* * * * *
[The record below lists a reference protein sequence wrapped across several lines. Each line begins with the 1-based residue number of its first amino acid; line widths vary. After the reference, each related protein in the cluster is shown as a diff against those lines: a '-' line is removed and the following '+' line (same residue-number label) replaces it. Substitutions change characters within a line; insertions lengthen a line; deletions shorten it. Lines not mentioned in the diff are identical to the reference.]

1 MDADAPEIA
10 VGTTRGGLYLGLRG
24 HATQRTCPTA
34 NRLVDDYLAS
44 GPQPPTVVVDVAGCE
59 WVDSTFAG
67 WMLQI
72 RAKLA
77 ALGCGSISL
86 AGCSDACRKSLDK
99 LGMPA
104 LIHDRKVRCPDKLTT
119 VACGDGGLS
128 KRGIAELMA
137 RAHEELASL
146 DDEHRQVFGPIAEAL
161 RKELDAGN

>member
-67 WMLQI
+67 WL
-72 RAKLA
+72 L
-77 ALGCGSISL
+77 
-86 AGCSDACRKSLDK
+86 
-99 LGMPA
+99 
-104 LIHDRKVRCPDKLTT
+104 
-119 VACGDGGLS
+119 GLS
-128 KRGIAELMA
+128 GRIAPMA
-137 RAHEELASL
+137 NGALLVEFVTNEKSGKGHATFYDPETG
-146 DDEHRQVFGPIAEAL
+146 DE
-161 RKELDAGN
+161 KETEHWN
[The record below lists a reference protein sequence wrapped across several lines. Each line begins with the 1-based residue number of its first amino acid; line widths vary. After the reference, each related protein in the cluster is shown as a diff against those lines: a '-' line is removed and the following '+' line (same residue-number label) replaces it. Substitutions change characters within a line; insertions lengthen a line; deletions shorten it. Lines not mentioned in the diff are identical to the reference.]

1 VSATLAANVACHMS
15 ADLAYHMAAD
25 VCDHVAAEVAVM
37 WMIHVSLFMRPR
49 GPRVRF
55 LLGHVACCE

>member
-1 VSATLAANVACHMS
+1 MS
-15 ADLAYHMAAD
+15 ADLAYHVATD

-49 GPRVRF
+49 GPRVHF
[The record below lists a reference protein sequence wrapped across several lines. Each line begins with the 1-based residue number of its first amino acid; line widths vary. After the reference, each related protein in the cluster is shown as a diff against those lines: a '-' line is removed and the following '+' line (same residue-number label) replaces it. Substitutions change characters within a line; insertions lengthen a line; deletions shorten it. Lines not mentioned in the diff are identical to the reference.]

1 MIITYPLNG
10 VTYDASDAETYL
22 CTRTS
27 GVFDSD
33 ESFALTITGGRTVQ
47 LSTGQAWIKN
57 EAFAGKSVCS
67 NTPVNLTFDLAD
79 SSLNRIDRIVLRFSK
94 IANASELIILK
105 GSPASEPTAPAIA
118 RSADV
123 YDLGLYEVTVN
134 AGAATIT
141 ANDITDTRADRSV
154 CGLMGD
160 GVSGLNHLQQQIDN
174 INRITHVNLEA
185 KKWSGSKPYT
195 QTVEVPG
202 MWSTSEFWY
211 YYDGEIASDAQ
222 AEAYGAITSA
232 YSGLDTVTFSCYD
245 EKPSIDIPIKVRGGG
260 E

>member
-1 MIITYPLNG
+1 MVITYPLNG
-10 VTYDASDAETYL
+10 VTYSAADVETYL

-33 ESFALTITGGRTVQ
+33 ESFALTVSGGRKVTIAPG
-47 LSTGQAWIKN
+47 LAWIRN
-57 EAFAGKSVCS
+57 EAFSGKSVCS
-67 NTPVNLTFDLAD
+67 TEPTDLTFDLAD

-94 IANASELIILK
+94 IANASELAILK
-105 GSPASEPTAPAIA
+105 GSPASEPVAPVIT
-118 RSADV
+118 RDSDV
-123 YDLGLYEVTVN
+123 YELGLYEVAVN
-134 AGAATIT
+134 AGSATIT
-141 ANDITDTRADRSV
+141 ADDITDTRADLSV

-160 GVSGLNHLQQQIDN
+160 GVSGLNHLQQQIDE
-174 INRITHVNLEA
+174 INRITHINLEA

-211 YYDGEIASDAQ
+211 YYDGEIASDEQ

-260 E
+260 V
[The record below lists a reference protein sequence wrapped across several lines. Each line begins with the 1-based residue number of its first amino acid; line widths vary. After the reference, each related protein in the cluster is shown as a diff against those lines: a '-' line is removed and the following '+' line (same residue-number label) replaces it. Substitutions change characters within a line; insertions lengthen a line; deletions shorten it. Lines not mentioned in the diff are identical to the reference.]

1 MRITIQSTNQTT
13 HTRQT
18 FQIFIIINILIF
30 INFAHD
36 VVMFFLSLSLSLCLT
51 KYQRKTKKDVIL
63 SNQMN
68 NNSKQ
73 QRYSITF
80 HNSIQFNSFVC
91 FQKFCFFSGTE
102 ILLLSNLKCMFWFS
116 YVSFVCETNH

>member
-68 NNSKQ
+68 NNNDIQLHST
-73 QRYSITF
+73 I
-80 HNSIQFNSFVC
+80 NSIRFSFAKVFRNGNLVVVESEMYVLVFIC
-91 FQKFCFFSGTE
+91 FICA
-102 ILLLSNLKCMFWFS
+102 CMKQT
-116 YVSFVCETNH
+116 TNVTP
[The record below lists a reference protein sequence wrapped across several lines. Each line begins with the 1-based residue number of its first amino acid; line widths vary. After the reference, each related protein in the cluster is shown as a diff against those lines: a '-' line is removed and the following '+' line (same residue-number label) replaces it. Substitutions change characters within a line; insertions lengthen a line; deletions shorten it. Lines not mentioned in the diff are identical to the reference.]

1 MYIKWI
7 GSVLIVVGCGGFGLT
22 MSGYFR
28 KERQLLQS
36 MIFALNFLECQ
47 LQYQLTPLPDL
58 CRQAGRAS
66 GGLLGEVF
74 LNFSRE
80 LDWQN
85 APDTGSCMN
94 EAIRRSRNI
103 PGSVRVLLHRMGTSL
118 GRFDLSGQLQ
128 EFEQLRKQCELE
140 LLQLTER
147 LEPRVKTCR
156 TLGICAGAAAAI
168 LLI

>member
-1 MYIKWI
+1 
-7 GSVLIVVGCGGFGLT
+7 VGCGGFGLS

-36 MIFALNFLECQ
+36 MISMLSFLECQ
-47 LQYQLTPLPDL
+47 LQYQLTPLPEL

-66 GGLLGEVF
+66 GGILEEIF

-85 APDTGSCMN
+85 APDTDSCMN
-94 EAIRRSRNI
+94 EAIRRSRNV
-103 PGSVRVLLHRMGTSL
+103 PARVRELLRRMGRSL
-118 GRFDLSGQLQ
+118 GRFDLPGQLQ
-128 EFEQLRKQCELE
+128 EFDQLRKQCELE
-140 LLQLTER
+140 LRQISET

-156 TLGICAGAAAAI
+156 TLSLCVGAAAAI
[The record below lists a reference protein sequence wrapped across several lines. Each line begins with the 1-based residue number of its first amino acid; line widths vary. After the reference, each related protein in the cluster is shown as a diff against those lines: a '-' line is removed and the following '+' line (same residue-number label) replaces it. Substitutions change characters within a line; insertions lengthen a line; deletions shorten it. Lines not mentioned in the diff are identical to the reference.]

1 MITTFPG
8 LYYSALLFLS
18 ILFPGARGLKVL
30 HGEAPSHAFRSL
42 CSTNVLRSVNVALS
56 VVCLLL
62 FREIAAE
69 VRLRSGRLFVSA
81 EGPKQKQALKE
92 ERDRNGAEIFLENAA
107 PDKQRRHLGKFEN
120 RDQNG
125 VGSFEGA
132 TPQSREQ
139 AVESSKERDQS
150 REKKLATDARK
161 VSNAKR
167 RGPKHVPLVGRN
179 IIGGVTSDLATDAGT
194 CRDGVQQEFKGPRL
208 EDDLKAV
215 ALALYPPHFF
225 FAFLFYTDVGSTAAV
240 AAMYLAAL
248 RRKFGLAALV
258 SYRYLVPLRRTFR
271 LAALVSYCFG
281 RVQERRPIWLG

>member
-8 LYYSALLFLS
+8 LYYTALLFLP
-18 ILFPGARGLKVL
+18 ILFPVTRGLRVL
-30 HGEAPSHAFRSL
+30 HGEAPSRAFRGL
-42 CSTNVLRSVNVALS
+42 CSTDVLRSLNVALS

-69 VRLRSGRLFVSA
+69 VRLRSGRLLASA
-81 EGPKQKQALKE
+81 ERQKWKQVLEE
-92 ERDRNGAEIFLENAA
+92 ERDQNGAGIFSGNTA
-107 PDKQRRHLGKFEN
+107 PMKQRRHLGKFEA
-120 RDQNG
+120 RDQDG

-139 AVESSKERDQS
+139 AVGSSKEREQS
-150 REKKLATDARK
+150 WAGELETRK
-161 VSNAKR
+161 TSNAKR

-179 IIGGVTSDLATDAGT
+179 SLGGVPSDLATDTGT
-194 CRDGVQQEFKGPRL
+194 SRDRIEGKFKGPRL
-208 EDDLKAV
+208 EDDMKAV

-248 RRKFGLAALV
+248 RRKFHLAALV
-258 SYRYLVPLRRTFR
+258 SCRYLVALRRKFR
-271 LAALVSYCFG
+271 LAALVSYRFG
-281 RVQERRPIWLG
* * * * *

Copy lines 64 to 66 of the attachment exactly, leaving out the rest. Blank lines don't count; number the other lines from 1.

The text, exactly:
67 NTPVNLTFDLAD
79 SSLNRIDRIVLRFSK
94 IANASELIILK